SMP: The rabbinic leadership, plain and simple, not at all—except for a kind and charming Chabad rabbi who has welcomed us into his shul. Unfortunately, it is too far for us to get to regularly on Shabbat, but we are there on Purim and for Eicha, as well as for some events here and there. The community itself, for the most part, has embraced us. Of course, there are those few who are filled with hatred for Jews who are different from themselves, but truth be told, those people are irrelevant in our lives. And as much as they drive the hatred and homophobia we have experienced at the hands of the rabbinic leadership, we are inspired by those who rise above it, and by the very fact that there are more who support us, express that support, and build a community with us, than there are those who wish to drive us away. I have always been a glass-is-half-full person, and that is the driving force behind our making the best out of a tough situation.
The yamim tovim are also made easier for us simply because there is a shul around the corner from us where we have friends and find a place to daven for Rosh Hashanah and Yom Kippur. It is part of the largest shul in our town, whose rabbis also will not grant us membership (because they feel they must abide by the errant rabbinic ruling of the shul that removed me), but we feel that we must have a place to stand before God during the yamim noraim, to hear the shofar, and to fast with our community. A family attending that shul buys us tickets as part of their family, and we become honorary family members for those days, simply because the community members are more understanding of ahavat Yisrael than are their leaders.
MK: Have you ever been excluded from religious ritual moments in your shul?
SMP: As Modern Orthodox women, we are not really missing out on ritual inclusion, such as for minyan or leyning, but not granting us membership—even each one of us as a single person—makes us feel unwelcome in certain shuls. Thus, we do miss out on community events and inclusion during the davening, where we could otherwise be witness to the rituals of the Jewish people on any given Shabbos or hag.
MK: Are your s’mahot [happy occasions], life passages, milestones, yahrzeits, etc. announced in shul like everyone else’s?
SMP: An unequivocal no. For example, just trying to figure out how to wish a mazal tov to our daughter on the occasion of her bat mitzvah became a question of who could be named in the shul announcement. Sadly, they (the same rabbis who would later take my membership away) would not allow my partner to be named, despite the fact that my partner had raised J. since she was four years old. So we simply wrote it as “Mazal tov to the family of J.” We just rolled with the punches and when I gave my speech, with those very rabbis present in the room, I said a very loud and public mazal tov to all the relevant parties and featured my partner in some funny stories about raising our daughter. I really am not one to take things lying down!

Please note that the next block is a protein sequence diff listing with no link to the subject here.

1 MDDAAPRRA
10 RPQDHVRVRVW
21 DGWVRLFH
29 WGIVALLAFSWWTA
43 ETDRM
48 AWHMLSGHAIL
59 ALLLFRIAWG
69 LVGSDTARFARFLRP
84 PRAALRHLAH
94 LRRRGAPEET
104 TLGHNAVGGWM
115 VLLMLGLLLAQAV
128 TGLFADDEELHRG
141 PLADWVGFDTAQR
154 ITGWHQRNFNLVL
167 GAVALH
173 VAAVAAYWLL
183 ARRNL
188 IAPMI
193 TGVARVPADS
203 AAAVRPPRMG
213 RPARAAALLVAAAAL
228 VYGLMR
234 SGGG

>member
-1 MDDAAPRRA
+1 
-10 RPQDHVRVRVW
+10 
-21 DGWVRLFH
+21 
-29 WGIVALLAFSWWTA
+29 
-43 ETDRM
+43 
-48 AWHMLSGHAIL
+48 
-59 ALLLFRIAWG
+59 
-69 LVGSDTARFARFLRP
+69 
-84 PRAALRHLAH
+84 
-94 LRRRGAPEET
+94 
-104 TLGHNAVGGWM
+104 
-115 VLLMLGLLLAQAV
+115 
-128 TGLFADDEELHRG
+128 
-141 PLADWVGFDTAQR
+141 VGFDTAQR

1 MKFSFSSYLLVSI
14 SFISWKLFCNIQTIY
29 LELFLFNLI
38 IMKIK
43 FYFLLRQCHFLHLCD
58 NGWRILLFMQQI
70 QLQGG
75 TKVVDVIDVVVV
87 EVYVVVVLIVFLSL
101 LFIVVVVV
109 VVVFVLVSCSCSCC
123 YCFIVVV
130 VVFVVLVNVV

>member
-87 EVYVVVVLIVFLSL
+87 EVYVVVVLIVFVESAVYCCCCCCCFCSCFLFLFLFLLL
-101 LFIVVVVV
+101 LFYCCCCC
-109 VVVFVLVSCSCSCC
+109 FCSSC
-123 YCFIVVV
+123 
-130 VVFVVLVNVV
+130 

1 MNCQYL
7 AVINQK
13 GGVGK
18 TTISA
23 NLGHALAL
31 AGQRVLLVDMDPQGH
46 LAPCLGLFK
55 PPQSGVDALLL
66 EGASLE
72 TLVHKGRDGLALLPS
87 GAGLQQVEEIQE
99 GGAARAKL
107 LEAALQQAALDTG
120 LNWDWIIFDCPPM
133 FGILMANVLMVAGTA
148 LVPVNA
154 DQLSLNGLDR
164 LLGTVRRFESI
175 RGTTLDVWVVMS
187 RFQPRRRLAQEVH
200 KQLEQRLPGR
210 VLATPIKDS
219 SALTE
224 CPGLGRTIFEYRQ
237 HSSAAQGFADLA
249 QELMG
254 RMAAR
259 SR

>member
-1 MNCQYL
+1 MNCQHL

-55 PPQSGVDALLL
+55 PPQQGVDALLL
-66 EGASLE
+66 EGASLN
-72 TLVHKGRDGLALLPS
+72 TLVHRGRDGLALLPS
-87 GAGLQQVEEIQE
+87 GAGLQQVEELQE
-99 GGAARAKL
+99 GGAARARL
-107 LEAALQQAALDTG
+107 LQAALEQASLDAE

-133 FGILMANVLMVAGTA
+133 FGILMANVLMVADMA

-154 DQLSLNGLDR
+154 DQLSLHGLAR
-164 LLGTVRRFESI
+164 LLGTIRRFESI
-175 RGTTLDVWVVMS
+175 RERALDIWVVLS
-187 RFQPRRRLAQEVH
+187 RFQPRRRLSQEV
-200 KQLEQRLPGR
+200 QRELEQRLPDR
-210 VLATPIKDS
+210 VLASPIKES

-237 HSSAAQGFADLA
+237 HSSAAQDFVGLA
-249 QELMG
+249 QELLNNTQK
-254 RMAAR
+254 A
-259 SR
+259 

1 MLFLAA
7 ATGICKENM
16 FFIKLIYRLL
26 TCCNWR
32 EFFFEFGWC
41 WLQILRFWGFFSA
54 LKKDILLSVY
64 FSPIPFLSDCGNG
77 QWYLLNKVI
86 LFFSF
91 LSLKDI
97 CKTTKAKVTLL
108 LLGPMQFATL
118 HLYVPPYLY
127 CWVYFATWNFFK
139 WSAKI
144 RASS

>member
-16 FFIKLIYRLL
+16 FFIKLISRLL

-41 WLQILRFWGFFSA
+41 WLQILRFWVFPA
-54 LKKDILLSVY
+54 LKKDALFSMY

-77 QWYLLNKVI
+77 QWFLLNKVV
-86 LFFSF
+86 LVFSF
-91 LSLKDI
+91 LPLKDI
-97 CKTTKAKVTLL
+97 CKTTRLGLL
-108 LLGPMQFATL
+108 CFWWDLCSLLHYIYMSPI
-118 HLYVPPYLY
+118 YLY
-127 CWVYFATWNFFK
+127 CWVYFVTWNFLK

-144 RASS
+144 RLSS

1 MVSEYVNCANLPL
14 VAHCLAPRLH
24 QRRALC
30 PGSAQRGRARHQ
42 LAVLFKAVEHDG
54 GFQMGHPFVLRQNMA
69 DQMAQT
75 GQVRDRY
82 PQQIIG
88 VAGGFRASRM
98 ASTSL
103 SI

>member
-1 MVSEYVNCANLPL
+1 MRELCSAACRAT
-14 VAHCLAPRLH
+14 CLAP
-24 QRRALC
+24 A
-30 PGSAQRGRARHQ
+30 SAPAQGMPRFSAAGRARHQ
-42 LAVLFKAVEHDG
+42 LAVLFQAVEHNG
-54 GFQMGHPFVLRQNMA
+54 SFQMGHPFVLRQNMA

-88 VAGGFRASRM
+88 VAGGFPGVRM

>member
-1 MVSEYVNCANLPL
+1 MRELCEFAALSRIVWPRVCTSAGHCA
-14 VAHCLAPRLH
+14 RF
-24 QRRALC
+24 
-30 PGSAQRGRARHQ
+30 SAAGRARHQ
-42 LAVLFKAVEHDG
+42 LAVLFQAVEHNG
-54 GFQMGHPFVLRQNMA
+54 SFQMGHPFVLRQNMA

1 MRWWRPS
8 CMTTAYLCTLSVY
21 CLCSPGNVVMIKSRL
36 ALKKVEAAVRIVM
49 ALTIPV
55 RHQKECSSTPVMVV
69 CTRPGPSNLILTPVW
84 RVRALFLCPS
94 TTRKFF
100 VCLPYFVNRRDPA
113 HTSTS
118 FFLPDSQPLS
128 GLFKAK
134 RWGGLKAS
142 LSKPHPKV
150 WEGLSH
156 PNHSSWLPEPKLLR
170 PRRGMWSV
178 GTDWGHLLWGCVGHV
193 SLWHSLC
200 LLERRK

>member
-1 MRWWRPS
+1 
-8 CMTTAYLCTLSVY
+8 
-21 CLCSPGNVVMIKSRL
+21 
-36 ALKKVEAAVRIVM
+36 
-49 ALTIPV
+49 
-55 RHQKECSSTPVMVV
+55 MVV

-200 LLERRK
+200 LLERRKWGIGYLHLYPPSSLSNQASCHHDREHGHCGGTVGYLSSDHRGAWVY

MK: Where do you feel more at home—in a welcoming Orthodox shul or in an LGBT Jewish group or synagogue like Beit Simchat Torah in New York?
SMP: I feel most at home in a welcoming Modern Orthodox shul. I love the Modern Orthodox tziyoni world; it is where I was raised, and it is really the only Judaism I know and feel comfortable building my family life within. That being said, I know there are welcoming Modern Orthodox shuls out there; sadly, my town does not have one of them. But I, my family, and some of my dear friends intend to change that. We hope slowly to bring together enough allies and LGBTQ Jews to form a Modern Orthodox shul within my community—one that truly practices, embraces, and radiates ahavat Yisrael!
MK: Have you been able to enroll your children (child) in day schools and camps easily?